• Hive seemed good for an ad-hoc query and Pig for a complex procedural task.
  • The next tutorial combines Pig and Hive. I’ll see how that shapes my perceptions.

Hortonworks Sandbox Pig tutorial

I just completed the Hortonworks Pig tutorial. Seemed very straight forward, yet I ran into one problem.

The PIG script as specified was:

batting = load ‘Batting.csv’ using PigStorage(‘,’);
runs = FOREACH batting GENERATE $0 as playerID, $1 as year, $8 as runs;
grp_data = GROUP runs by (year);
max_runs = FOREACH grp_data GENERATE group as grp,MAX(runs.runs) as max_runs;
join_max_run = JOIN max_runs by ($0, max_runs), runs by (year,runs);
join_data = FOREACH join_max_run GENERATE $0 as year, $2 as playerID, $1 as runs;
dump join_data;

Yet it generated an error. I wasn’t able to understand the logs well enough (yet!) to debug it, so fell back to Google’ing it and found this.

Best I can understand, the input data has column headers yet the script assumes no column headers. So the fix is to filter out any row with non-numeric data.

batting = load ‘Batting.csv’ using PigStorage(‘,’);
runs_raw = FOREACH batting GENERATE $0 as playerID, $1 as year, $8 as runs;
runs = filter runs_raw by runs > 0;
grp_data = GROUP runs by (year);
max_runs = FOREACH grp_data GENERATE group as grp,MAX(runs.runs) as max_runs;
join_max_run = JOIN max_runs by ($0, max_runs), runs by (year,runs);
join_data = FOREACH join_max_run GENERATE $0 as year, $2 as playerID, $1 as runs;
dump join_data;

I suppose that there’s also a way to filter out the first row but my Pig isn’t anywhere near good enough for that.

Other than that, Pig seems interesting. Sort of a procedural programming language version of a subset of what the next tutorial shows us in Hive.

I spent some time today using the Hortonworks Hadoop sandbox

I downloaded the Hortonworks sandbox today. I’m using the version that runs as a virtual machine under Oracle VirtualBox. The sandbox can run in as little as 2GB RAM, but requires 4GB in order to enable Ambari and HBase. Good thing that I have 8GB in my laptop.

The “Hello World” tutorial provided me with hands on:

  • Uploading a file into HCatalog
  • Typing queries into Beeswax, which is a GUI into Hive
  • Running a more complex query by writing a short script in Pig

There are a lot more tutorials. I’ll update this blog post after I finish each tutorial.


3 types of clueless Big Data “experts”

I just read a very funny (and informative) article on InfoWorld about clueless “cloud experts”. Very easy to translate into any tech vertical, but made me recall so may examples of people who don’t understand Big Data.

  1. I’ve built Big Data applications years ago.
    I have a good friend (who I hope never reads this) who insists that he built a Big Data application in 1992 using Apple Hypercard with both executable and data distributed on one CDROM. Of course that was “a lot” of data in 1992. So one question if we want to be pedantic: If you don’t use Hadoop can it be a Big Data application?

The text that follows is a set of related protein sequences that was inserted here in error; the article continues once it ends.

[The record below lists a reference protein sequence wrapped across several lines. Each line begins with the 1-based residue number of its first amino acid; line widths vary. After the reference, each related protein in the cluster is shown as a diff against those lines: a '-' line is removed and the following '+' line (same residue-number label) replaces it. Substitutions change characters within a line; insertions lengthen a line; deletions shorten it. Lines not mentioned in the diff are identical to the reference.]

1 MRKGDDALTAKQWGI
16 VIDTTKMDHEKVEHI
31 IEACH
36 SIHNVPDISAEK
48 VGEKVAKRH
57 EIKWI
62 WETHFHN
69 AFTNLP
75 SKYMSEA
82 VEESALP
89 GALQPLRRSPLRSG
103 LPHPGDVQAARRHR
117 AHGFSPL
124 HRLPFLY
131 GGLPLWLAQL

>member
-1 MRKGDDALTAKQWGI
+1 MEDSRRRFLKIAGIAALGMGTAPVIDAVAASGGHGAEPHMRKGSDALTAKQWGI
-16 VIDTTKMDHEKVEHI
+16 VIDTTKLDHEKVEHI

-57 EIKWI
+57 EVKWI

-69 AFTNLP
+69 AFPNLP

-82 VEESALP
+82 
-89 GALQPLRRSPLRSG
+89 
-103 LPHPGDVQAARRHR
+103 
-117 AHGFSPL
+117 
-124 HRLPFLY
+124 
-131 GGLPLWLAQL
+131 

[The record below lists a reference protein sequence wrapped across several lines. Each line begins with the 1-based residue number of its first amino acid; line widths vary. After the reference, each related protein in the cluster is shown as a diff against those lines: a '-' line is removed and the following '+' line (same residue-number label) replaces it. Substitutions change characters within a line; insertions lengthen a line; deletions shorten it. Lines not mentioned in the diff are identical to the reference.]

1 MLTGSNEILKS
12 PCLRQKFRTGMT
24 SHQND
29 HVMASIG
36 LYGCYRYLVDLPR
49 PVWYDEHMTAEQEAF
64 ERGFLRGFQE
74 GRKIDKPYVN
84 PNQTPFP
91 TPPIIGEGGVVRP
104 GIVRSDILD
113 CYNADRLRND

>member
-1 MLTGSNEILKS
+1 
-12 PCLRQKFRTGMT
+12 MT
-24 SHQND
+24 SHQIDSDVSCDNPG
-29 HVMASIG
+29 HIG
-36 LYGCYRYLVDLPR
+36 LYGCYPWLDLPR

2. Big Data has no privacy. Isn’t that what the NSA proved?
    This misconception is the exact opposite of the truth. The NSA uses Accumulo, a very secure Hadoop distribution, and siphons data from all sorts of systems all over the planet. Sure, it probably pulls from some Hadoop systems, but for the NSA to get so much data doesn’t it make sense that the vast majority must be coming from ordinary non-Hadoop systems?
  3. Big Data is the answer for everything.
    I know a guy who suggested using Hadoop (running the Teradata distribution no less!) to store data feeds that we’re not ready to run ETL on yet. Wouldn’t a simple fileshare be a lot easier?



Hadoop job scheduling that takes network bandwidth into account

A research paper from Cornell University discusses scheduling Hadoop jobs based upon an analysis of available network bandwidth. Typically a Hadoop cluster only considers server node availability when scheduling. Software Defined Networking (SDN) is assumed. SDN is a new front in virtualization technology and critical for dynamic scaling of clouds.


Running Hadoop on VMWare

Normally we’d like to think of Hadoop running on hundreds of racks of commodity hardware, but that doesn’t mean that we should forget all of the reasons why we love virtualization.

This case study explains that how & why, and provides benchmarks of the experiment of running Hadoop on VMWare. Of course the experiment was successful, as the study was published by VMWare.

The moral of the story is that just because Hadoop can run on commodity hardware doesn’t mean that it has to, or that it’s the best way to deploy.


Xplenty offers HaaS in AWS

Xplenty offers Hadoop as a Service for Amazon Web Services in all AWS global regions. This HaaS offering promises a “coding free design environment”, of course in additional to AWS hardware free environment.